Marek Siwiec MEP on Poland & Europe

Grass’s revival

Günter Grass has caused a fuss. His views expressed in the geopolitical poem “What must be said” are shocking because of two reasons: the credibility of the author and the total antagonism towards the German policy in the Middle East.

Grass, the 85-year-old poetaster, after having received the Nobel Prize award and admitted that he served in the SS, is now trying to condemn Israel’s nuclear power, the hypocrisy of the German policy, and generally takes the side of those who supposedly are threatened by Israel.

Since the last major war in the Middle East it has been over 12 years. Even if Israel has nuclear weapon, the threat of its use has never served offensive purposes. Moreover, Israel has proved that even the Egyptian tanks near Jerusalem in 1973 did not cause such a decision. Iran is an opposite case – it has no weapon yet and it already threatens Israel. And here lies the difference.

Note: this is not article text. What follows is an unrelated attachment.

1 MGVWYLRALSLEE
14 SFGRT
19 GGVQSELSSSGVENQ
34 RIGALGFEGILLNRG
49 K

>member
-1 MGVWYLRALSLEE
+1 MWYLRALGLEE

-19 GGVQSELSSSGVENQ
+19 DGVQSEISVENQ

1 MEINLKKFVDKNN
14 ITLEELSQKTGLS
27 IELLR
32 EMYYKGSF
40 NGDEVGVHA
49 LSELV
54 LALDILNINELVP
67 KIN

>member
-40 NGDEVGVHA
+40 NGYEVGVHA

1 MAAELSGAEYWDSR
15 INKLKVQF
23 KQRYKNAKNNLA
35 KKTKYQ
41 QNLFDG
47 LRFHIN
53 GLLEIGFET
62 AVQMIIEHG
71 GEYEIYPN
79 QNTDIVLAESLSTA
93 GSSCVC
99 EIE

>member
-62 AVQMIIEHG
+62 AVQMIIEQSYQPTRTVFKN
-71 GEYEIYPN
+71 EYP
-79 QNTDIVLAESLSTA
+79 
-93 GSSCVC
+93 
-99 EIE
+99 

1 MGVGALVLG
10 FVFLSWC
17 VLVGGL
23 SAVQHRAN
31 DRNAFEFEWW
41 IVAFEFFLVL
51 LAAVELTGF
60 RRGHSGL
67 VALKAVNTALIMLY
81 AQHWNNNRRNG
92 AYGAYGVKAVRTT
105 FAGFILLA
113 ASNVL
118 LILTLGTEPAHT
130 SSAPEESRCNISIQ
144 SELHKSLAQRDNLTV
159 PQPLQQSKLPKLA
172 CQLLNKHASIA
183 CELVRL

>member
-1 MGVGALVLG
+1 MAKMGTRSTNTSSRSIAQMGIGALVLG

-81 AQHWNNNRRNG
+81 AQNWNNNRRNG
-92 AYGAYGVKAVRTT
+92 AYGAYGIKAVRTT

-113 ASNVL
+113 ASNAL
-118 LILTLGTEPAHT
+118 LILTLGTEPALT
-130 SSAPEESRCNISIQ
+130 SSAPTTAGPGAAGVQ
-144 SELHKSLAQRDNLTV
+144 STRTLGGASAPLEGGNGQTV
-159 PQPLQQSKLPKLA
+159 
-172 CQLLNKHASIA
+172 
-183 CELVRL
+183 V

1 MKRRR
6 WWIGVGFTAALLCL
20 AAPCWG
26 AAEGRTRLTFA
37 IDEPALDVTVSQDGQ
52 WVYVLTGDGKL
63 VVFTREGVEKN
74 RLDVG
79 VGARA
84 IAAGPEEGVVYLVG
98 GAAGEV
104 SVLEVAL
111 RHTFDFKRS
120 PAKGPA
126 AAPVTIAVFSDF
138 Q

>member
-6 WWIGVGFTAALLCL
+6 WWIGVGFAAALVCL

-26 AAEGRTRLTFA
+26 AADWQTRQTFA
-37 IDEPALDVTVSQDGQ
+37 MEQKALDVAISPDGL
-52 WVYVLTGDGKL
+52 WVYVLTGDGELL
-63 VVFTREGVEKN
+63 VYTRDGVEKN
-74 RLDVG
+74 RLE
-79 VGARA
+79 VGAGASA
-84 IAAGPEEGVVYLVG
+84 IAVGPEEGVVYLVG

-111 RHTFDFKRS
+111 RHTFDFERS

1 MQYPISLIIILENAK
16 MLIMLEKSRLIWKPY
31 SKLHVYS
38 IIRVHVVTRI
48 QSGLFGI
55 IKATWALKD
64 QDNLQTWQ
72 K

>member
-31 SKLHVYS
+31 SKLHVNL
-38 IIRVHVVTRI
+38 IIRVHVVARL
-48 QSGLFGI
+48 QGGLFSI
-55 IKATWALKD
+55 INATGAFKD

Günter Grass movingly asks in his poem: “Why do I stay silent, keep silent too long?”. Ad he answers: “Because I thought that my ancestry, which is afflicted by an irredeemable blemish, would forbid me to confront with this fact as spoken truth”. And this message frightens me the most. If it turned out that Grass’s way of thinking is typical for a part of the German public opinion, we would have to deal with a new quality. Then a significant group in this country will be revealed. A group that thinks in the same way as Grass but has never so far spoken in the name of “the irredeemable blemish”.

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